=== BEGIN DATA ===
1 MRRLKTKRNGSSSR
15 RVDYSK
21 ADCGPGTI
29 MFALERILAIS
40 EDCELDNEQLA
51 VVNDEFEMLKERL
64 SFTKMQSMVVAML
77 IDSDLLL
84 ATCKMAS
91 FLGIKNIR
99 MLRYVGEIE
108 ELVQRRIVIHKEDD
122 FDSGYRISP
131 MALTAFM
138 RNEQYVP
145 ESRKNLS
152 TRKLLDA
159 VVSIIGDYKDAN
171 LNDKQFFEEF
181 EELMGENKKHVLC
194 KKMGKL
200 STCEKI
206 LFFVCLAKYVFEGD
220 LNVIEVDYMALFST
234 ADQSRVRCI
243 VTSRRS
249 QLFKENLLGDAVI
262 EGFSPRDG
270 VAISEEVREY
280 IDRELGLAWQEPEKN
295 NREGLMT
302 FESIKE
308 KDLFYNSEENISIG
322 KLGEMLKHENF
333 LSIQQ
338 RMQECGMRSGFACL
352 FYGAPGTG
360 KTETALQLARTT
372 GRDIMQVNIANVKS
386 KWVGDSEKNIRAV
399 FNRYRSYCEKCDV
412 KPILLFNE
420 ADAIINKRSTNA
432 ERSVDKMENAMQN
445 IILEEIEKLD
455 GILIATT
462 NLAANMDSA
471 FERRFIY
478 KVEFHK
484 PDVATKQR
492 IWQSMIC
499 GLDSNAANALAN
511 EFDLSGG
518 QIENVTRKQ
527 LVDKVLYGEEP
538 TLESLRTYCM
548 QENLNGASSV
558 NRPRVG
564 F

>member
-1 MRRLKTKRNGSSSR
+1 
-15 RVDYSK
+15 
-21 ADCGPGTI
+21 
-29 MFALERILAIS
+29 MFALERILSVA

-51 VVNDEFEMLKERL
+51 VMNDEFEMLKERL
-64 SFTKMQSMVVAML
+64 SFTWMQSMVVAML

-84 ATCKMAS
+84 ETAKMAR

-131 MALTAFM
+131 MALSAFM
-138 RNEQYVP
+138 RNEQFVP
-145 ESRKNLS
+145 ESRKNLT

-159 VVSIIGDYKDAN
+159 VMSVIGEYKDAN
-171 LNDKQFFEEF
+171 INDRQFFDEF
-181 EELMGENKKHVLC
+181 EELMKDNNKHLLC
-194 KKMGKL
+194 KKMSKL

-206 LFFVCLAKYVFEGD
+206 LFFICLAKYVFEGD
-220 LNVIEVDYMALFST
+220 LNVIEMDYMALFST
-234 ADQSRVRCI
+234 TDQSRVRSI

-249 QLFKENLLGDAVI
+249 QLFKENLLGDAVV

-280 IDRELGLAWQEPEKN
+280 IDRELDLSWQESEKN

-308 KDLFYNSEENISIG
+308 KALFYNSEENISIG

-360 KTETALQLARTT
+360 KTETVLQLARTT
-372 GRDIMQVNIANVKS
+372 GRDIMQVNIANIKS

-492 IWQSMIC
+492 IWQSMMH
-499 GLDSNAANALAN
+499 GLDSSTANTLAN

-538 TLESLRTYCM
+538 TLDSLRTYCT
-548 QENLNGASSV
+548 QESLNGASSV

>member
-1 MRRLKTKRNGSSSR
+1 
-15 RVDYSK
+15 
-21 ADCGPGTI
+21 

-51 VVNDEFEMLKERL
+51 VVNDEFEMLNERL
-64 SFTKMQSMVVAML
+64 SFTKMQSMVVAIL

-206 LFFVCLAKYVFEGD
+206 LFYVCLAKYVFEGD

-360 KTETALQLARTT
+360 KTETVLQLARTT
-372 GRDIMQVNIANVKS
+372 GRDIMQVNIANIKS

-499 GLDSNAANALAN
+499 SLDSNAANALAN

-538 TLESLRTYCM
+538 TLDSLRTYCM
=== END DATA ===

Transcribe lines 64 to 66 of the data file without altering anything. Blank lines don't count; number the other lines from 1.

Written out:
+15 
-21 ADCGPGTI
+21 